The Bible was originally written in Hebrew, Greek and Aramaic. There were many authors of the Old Testament. In spite of the fact that there was multiple authors spanning many many years and regions – the consistency is perfect. This is because the Old Testament is a part of the Bible, God’s Holy Word. Some of the authors include:
- Other Psalmists and Proverb writers not named
- Debate as to whether Samuel, Nehemiah, and Mordecai should be included
- And there are sections that are written by unnamed authors.
When was the Torah Written?
There is a lot of debate as to when the Torah was written. Many scholars say that it was written around 450 BC during the Babylonian Captivity. However, most Orthodox Jews and conservative Christians agree that it was written around 1500 BC.
When was the Old Testament Written?
Moses wrote the first five books around 1500 BC. Over the next THOUSAND years the rest of the Old Testament would be compiled by its various authors. The Bible self attests that it is the very word of God. The consistency remains the same regardless of how long it took to compile. The entire Bible is pointing to Christ. The Old Testament prepares the way for Him and points us to Him, and the New Testament tells about His life, death, resurrection and how we are to conduct ourselves until He returns. No other religious book comes close to being as perfectly preserved and authenticated as the Bible.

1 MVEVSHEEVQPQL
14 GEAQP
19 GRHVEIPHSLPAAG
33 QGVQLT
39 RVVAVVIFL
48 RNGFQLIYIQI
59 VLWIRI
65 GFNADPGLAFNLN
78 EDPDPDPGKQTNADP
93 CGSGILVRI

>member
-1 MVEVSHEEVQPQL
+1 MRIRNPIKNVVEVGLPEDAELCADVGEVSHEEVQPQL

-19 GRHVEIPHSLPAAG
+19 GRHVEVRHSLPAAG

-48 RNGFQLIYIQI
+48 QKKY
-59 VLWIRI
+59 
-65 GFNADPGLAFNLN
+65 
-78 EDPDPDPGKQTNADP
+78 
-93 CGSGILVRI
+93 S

Misconceptions and differences
The Torah is unique in that it is handwritten on a single scroll. It is only read by a Rabbi and only during a ceremonial reading at very specific times of the year. The Bible is a book that is printed. Christians often own multiple copies and are encouraged to read it every day.
Many people assume that the Torah is completely different than the Old Testament. And while they are two different things – the Torah in its entirety is found within the Old Testament.
Christ seen in the Torah